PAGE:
This manual updating of scenarios in order to maintain consistency is both labour intensive and error prone. But, using Enterprise Architect there is no solution to this problem.

Even if the Scenarios are captured external using Word for example, and then the Word document linked to the use case as an external file, the problem of maintaining the scenarios is still relevant. It appears that there is no way this problem can be overcome.

A Possible Solution
The possible solution to the scenario maintenance problem is to use a dedicated external editor designed specifically for such a task, and then to integrate this tool with Enterprise Architect. Does such a tool exist? The answer is yes and it’s free.

The tool is called the “Use Case Editor” and is available for free download from http://www.ropley.com/ . It should be noted that is tool is supplied without any maintenance agreement, however any bug reports, feature enhancement request can be directed to the author. At this point it must be stressed that neither the author of the newsletter nor Dunstan Thomas has any connection with the author of the Use Case Editor other than as a user of the tool.

The Use Case Editor is more than just an editor for scenarios, it does allow the complete Use Case Model to be captured and documented, but it is the scenario editor aspect that is the focus of this newsletter.

It is not the intention to detail a tutorial on the Use Case Editor, rather just to highlight its use in maintaining integrated scenarios.

Using the Use Case Editor to Capture Scenario Steps
Using the example above, the Basic Flow of the Make Reservation Use Case would be captured using the Use Case Editor as shown in the screen shot below:

As can be seen each step of the Basic Flow is captured as a single line and there are functions available to Append, Insert and Delete lines as appropriate.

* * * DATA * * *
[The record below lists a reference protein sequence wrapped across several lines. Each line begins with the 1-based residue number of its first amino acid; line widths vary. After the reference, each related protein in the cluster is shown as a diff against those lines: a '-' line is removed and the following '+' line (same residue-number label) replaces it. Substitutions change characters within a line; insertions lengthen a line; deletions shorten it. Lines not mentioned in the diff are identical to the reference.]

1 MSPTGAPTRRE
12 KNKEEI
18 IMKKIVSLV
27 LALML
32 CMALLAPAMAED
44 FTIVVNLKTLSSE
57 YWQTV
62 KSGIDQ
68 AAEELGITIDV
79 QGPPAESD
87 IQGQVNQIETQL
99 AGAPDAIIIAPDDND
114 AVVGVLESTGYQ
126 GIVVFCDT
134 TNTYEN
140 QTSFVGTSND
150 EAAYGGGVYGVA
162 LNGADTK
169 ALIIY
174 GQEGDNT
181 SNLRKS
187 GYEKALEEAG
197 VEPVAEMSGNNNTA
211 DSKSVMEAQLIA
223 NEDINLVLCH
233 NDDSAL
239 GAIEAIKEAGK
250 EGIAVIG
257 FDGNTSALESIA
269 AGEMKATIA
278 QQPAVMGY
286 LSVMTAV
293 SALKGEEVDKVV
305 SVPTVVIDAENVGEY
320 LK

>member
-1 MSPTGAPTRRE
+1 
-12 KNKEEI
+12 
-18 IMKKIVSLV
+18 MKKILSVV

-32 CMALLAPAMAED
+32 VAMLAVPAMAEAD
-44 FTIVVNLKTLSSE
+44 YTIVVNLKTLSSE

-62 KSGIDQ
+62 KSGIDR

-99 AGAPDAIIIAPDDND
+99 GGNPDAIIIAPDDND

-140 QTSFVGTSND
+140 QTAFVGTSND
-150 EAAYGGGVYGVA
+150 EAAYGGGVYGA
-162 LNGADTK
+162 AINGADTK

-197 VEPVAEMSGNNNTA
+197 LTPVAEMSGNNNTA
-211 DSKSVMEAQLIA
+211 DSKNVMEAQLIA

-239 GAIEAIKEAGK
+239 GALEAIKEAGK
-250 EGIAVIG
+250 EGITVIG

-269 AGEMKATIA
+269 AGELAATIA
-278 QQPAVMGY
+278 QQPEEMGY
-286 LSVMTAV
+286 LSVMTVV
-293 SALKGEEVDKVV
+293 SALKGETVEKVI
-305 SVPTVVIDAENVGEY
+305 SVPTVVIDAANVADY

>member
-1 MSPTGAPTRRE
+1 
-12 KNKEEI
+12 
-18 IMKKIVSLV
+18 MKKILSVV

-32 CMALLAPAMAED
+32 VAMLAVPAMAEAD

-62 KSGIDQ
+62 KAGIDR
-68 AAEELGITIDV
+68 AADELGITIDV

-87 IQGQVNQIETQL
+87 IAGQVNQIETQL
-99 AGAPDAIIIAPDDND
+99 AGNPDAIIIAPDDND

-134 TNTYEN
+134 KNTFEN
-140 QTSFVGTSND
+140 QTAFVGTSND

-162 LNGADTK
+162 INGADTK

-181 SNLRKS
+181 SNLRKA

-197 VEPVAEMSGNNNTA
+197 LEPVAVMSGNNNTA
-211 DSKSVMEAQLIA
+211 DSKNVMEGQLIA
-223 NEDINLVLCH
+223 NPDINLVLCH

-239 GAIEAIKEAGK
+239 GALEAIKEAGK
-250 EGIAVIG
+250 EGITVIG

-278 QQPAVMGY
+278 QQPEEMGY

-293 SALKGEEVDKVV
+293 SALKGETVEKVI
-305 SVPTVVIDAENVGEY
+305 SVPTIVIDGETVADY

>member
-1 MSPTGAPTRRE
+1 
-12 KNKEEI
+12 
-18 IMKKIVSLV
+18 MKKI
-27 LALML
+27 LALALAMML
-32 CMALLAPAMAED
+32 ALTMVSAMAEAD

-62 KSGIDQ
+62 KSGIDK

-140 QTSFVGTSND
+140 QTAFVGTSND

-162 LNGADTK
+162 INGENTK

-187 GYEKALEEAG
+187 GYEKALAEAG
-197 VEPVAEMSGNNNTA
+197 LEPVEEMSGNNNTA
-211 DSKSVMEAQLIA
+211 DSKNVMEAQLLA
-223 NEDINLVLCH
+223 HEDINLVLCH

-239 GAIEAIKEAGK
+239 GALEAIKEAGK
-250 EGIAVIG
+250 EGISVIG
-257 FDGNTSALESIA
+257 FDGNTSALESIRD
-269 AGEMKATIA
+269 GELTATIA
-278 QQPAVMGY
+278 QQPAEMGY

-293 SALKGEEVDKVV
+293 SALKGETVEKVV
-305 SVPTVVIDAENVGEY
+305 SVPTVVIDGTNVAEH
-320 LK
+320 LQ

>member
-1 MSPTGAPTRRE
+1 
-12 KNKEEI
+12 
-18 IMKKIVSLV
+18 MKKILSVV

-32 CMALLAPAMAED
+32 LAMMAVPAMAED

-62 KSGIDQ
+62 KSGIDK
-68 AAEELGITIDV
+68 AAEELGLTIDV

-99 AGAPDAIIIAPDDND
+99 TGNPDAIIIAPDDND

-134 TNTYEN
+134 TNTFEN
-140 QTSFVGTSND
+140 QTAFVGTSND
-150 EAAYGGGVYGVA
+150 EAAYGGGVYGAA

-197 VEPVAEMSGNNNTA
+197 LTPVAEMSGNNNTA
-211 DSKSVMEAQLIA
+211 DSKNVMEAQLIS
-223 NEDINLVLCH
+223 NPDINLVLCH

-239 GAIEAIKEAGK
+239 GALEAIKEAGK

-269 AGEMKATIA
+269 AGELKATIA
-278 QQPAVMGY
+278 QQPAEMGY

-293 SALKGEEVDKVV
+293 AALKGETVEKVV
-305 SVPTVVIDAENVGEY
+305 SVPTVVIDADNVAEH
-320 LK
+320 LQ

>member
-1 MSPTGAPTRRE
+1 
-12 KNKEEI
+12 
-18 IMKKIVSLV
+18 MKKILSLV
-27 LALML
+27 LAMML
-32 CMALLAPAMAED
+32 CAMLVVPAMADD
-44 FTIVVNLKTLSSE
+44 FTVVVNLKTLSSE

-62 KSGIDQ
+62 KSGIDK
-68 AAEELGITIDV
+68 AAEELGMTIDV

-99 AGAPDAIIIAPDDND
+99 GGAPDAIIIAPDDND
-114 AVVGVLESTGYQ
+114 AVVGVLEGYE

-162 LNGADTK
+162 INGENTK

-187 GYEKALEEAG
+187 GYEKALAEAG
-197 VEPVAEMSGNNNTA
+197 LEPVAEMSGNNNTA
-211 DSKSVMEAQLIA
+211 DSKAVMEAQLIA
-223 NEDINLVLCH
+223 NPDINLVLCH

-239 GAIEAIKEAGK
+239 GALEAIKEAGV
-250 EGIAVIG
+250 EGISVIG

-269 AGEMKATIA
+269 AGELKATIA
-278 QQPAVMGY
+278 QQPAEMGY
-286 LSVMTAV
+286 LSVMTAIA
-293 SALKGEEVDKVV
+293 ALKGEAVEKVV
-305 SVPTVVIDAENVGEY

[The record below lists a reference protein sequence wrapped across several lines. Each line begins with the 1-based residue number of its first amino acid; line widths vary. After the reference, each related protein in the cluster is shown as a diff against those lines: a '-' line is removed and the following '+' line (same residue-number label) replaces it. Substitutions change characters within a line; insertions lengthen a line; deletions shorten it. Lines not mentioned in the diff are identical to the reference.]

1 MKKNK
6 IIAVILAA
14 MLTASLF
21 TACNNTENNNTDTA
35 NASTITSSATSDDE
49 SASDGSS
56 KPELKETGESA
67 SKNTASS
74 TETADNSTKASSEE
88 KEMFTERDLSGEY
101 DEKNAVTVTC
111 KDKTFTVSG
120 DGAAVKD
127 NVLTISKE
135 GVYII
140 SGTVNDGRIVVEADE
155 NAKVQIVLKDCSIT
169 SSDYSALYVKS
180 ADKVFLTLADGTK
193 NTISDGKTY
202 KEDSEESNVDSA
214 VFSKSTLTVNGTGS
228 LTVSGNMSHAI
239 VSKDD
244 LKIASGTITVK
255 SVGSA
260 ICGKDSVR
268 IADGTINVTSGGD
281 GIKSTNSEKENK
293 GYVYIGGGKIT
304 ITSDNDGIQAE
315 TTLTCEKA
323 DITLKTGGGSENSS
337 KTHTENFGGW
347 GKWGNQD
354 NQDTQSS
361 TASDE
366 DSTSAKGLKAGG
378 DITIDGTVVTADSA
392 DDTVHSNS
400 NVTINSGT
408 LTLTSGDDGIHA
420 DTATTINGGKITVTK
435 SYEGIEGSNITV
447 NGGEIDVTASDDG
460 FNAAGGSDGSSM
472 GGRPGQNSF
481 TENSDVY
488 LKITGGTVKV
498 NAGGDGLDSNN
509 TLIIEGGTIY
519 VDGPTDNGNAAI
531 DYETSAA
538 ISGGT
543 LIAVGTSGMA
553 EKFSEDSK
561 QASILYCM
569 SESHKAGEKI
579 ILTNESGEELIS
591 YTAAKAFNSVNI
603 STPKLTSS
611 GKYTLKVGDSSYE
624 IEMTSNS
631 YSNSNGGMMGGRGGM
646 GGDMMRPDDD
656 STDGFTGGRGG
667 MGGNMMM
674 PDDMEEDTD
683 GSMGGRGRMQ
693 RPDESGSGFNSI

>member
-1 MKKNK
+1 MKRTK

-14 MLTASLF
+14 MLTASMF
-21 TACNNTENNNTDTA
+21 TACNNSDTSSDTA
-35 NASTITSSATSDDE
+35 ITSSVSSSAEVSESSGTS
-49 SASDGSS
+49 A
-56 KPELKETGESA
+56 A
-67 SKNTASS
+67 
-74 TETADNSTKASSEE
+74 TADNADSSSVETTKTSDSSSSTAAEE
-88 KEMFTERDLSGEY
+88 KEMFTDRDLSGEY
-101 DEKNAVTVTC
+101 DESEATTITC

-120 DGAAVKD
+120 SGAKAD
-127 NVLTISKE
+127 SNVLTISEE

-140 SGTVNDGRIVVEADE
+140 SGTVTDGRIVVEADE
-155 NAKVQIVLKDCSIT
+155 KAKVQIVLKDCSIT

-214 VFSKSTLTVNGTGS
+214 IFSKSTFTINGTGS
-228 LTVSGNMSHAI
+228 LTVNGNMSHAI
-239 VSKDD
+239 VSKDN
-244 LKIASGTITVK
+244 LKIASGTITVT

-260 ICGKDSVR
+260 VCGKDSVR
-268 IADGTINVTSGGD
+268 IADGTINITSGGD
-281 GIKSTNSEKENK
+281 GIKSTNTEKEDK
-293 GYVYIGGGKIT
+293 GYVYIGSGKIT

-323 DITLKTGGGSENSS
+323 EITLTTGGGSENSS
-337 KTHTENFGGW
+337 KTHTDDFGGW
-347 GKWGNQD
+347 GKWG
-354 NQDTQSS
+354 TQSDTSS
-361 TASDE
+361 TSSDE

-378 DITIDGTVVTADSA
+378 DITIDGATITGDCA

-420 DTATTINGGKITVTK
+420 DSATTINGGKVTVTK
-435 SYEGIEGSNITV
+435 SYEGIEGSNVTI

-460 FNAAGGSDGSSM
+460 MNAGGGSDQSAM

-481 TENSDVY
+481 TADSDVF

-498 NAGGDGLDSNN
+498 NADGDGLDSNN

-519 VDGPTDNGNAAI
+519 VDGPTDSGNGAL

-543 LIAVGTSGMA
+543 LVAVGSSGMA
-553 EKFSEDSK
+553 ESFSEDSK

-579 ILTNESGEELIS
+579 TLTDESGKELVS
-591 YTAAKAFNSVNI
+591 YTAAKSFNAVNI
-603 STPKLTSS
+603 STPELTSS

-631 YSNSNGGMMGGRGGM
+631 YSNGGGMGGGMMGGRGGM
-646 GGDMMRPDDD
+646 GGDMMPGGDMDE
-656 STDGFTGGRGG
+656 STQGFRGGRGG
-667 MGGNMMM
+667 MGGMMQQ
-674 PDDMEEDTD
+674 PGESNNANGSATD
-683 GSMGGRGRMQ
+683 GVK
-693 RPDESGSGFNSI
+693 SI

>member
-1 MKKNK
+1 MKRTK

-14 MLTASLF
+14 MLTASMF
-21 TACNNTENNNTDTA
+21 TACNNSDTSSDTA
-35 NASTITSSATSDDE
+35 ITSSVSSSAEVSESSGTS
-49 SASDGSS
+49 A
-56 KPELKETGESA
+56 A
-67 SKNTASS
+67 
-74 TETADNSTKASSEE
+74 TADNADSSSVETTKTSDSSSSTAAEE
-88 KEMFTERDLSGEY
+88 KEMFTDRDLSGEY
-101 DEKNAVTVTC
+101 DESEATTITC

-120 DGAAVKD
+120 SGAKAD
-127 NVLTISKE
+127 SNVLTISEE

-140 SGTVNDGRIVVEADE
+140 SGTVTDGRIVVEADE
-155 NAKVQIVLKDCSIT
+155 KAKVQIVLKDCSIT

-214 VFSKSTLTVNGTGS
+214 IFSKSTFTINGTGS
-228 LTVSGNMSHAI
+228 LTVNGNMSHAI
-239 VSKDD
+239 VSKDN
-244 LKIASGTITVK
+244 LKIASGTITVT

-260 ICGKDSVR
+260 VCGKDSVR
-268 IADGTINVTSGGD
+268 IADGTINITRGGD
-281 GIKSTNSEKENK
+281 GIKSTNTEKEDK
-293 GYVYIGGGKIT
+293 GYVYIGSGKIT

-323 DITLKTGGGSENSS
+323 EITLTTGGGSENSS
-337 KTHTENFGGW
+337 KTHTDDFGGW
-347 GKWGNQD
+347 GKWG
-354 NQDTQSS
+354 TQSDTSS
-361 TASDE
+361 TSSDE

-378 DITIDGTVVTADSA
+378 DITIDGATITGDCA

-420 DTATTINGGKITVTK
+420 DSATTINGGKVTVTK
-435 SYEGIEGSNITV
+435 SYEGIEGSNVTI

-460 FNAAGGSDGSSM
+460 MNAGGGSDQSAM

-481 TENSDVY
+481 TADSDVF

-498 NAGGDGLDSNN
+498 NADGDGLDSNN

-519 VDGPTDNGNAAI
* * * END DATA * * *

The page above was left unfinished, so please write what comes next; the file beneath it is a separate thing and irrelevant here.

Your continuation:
The Alternate Flows are captured in a similar manner:

However, by using the drop down lists “Branches after step” and “Rejoins at step” it is possible to link this Alternate flow with the Steps of the Basic Flow.

The contents of these drop down lists are populated from the step numbers in the Basic Flow as shown below:

Using this we can modify the Alternate Flow steps and the result is as shown below:

Note that each step is no prefixed with the corresponding step in the Basic Flow from which this Alternate flow branches.

Similarly, the other Alternate Flow would be captured in the Use Case Editor as:

Should the Basic Flow be updated, then both these Alternate Flows would be updated simultaneously. This is illustrated in the sequence of screen shots below:

Three new steps have been added to the Basic Flow, these appear below as 4, 13, and 17

The Alternate Flows have been updated as appropriate

Integrating the Use Case Editor with Enterprise Architect
Now that we can capture and maintain our scenario steps, we have introduced a new problem; the scenario steps are external to the Enterprise Architect model.

The solution to this is to write an Add-In for Enterprise Architect which launches the Use Case Editor and passes to it any scenario text that has been captured in Enterprise Architecture. After editing the use case steps, the data is extracted from the Use Case editor and stored back into the Use Case element within Enterprise Architect.

The data transfer between the Use Case Editor and Enterprise Architect is XML.

Such an Add-In has been developed at Dunstan Thomas, however it is beyond the scope of this newsletter to detail the construction of such an Add-In, but if you would like any assistance in integrating the Use Case Editor with Enterprise Architect, then please do not hesitate to contact us.